Possible Mechanisms for the Association Between Synthetic Cannabinoids and Psychosis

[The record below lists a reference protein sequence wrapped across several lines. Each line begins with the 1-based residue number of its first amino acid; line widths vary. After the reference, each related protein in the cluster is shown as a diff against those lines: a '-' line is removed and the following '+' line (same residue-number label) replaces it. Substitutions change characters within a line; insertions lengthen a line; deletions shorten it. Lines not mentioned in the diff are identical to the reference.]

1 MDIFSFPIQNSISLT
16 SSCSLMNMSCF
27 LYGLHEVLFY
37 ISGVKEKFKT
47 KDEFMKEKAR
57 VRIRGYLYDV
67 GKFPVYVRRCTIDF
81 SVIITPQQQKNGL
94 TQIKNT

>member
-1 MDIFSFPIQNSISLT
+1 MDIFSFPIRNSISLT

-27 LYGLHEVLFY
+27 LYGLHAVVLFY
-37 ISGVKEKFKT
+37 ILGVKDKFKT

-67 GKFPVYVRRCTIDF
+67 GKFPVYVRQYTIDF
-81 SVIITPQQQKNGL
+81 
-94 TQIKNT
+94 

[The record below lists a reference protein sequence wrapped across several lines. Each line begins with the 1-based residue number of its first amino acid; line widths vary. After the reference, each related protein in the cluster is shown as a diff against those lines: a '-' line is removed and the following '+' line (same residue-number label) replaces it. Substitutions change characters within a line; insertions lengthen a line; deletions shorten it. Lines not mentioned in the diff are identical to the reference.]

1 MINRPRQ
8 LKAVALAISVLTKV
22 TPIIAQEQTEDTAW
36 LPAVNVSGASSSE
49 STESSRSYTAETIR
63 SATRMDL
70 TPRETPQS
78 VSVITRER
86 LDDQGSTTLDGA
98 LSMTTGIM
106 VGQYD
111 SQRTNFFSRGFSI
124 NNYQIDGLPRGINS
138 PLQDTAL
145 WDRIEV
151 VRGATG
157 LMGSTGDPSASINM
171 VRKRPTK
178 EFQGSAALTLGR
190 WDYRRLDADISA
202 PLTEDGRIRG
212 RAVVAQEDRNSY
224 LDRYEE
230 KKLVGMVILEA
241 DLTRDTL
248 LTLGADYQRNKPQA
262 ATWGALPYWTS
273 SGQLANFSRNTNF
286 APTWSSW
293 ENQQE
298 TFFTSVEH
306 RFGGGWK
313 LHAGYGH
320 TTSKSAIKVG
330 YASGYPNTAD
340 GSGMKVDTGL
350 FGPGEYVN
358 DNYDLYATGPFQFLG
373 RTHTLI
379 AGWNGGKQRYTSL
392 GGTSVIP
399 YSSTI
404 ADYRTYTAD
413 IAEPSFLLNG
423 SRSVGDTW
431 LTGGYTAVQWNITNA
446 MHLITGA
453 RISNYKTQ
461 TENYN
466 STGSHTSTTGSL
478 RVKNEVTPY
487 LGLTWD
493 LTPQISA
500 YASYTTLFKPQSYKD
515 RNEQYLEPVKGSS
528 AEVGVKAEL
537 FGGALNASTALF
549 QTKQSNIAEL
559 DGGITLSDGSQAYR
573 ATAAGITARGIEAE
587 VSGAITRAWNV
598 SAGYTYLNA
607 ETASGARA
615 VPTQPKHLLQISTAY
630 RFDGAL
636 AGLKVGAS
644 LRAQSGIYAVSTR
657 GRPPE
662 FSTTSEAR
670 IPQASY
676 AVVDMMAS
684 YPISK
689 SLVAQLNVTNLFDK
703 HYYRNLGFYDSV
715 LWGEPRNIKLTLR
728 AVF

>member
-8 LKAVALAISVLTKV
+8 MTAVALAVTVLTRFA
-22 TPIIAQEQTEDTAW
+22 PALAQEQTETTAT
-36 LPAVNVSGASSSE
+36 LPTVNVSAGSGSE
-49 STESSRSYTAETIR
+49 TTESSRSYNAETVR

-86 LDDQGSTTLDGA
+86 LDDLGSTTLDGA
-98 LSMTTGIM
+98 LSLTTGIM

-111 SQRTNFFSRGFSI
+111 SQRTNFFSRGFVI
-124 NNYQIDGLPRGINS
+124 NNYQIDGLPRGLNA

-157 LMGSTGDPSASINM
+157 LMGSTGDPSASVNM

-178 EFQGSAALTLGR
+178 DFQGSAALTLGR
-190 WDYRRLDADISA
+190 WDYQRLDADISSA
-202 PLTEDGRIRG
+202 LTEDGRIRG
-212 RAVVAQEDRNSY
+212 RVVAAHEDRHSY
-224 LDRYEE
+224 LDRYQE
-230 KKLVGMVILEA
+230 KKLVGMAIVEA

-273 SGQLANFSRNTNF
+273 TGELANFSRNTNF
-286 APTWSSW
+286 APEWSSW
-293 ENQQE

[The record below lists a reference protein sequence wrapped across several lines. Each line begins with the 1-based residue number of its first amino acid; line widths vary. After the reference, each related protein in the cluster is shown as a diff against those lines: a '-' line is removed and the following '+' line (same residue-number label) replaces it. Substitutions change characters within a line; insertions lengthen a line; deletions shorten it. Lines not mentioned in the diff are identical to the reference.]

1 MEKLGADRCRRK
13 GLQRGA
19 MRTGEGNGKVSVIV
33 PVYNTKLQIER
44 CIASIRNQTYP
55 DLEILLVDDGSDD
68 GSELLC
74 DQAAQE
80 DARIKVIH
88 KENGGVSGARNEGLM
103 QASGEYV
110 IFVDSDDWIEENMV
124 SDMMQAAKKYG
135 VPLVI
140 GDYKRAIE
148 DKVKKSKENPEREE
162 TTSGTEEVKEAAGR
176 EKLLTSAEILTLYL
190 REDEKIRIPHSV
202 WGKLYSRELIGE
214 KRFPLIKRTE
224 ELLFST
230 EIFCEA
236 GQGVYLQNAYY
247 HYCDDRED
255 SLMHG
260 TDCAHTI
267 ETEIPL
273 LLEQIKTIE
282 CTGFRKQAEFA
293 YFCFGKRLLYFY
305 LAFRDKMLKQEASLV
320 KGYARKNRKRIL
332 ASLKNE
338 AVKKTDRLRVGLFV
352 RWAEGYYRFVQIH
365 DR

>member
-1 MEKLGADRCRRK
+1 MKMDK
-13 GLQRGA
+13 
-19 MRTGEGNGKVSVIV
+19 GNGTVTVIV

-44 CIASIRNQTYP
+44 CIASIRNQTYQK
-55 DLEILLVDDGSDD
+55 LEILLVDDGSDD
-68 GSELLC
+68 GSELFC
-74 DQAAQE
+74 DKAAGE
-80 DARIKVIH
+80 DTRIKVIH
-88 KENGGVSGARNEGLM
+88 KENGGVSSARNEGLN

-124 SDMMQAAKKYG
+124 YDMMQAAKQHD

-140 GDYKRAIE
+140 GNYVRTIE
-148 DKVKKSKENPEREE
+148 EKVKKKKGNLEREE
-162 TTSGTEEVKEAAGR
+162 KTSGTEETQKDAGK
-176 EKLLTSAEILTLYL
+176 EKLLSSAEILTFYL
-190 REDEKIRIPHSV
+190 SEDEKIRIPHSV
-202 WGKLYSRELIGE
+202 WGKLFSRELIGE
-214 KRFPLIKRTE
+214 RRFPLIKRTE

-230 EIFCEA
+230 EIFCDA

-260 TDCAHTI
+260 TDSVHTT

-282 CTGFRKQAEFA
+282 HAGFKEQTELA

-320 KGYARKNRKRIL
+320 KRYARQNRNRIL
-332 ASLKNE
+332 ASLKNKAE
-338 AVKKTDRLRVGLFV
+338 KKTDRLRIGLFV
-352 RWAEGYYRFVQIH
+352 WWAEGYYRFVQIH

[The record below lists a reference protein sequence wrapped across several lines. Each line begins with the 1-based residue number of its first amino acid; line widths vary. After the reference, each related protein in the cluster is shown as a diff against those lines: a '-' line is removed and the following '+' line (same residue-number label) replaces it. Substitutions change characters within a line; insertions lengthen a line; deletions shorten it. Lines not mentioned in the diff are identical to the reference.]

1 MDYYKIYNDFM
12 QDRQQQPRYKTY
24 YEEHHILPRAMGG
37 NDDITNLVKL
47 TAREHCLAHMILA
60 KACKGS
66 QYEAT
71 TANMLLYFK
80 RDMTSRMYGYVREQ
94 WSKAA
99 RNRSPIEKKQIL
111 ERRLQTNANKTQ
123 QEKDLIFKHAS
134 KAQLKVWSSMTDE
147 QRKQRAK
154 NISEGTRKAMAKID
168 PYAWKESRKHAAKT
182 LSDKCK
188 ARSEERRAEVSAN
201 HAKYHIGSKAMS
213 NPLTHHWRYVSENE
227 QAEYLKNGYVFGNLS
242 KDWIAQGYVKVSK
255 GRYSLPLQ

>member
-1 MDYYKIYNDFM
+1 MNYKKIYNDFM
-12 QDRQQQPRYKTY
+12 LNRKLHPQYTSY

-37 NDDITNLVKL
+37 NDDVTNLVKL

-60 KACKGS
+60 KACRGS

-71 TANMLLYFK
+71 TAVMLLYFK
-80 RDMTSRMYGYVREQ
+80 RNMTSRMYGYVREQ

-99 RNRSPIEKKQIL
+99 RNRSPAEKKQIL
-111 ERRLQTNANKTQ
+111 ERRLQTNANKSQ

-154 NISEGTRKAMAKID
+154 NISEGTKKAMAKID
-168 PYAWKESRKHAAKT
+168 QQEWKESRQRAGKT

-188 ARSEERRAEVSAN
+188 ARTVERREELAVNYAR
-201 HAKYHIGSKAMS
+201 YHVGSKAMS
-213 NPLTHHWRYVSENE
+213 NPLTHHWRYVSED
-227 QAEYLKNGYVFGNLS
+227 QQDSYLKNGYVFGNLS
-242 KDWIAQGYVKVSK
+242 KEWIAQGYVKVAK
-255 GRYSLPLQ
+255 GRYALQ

A possible explanation for SC induced psychosis is that SC products contain compounds which act as highly potent CB1 and CB2 full agonists, and in contrast to natural cannabis, contain no CBD (5, 7, 9, 31, 32, 36). Due to the psychoactive features of SC drug ingredients it is not surprising that there are numerous reports on healthy and vulnerable individuals who suffer from recurrent psychosis after an acute or repeated consumption of SC drugs (37, 38). Converging evidence suggests that the adverse effects of cannabinoids are dose-dependent, thus, as the concentration of the CB1 agonist increases, the adverse effects of cannabinoid-based drugs increase (34, 109, 110, 113). Accordingly, greater cannabinoid psychoactive effect is associated with greater risk for developing psychosis (10, 18, 19, 31, 33, 35, 54, 107), and individuals with schizotypal personality are more sensitive to the psychoactive effect of cannabinoids (111, 114–116). Moreover, several studies have shown that some cognitive and emotional deficits observed in chronic cannabis users are associated with schizotypal symptoms, suggesting that greater schizotypy may reflect a risk factor for the long-term adverse effects of cannabinoids (111, 115, 116). It is reasonable to assume that the psychoactive features of SC drugs along with the schizotypy characteristics of SC users, which were demonstrated in the current study, may underlie the severe adverse effects that have been associated with SCs, especially the high rates of prolonged psychotic episodes. The relationship between cannabinoid use and psychosis is well documented. Yet, the nature of the relationships between cannabinoid consumption and psychotic proneness is not fully understood (34, 86, 117). However, the phenomenon could be explained by three possible mechanisms: a) direct pharmacological effects of cannabinoids lead to schizotypal traits; b) schizotypal traits lead to cannabinoids use; or c) further factors influences both tendency toward psychosis or schizotypal traits and cannabinoids use (27). Recent data from clinical and pre-clinical studies show that acute consumption of cannabinoid agonists tend to induce brief psychotic symptoms in both vulnerable and healthy individuals (112, 117). Accordingly, when absorbed, cannabinoid agonists stimulate brain’s CB1 receptors which in turn modulate the firing rates of dopaminergic neurons in the ventral tegmental area—mesolimbic circuitry (34, 35). This pharmaco-dynamic mechanism may explain the short-term psychotic-like effects induced following cannabinoid-based drugs, yet there is a limited evidence for this relation in term of a long-term effect (33, 35). An alternative explanation is that individuals with schizotypal traits may use cannabinoids in order to “self-medicate” their schizotypal symptoms. Accordingly, individuals with schizotypal personality could attempt to reduce their negative symptoms by consuming cannabinoids, in order to return their control over their mental distress (27). Interestingly, earlier studies have indicated that SC users reported that despite the adverse effects, SC drugs induce pleasurable experiences such as: good mood, relaxation, and clear thought (12, 15, 88). Accordingly, beside drug-related prosecution issues, SC users most commonly consume these drugs in order to obtain positive effects, although the acute effect of SCs is unpredictable (6, 11, 14, 15, 50, 59). These results, together with the high scores of neuroticisms may support the view that SC users may use SC in an attempt to acquire a mental relief and to reduce their mental distress.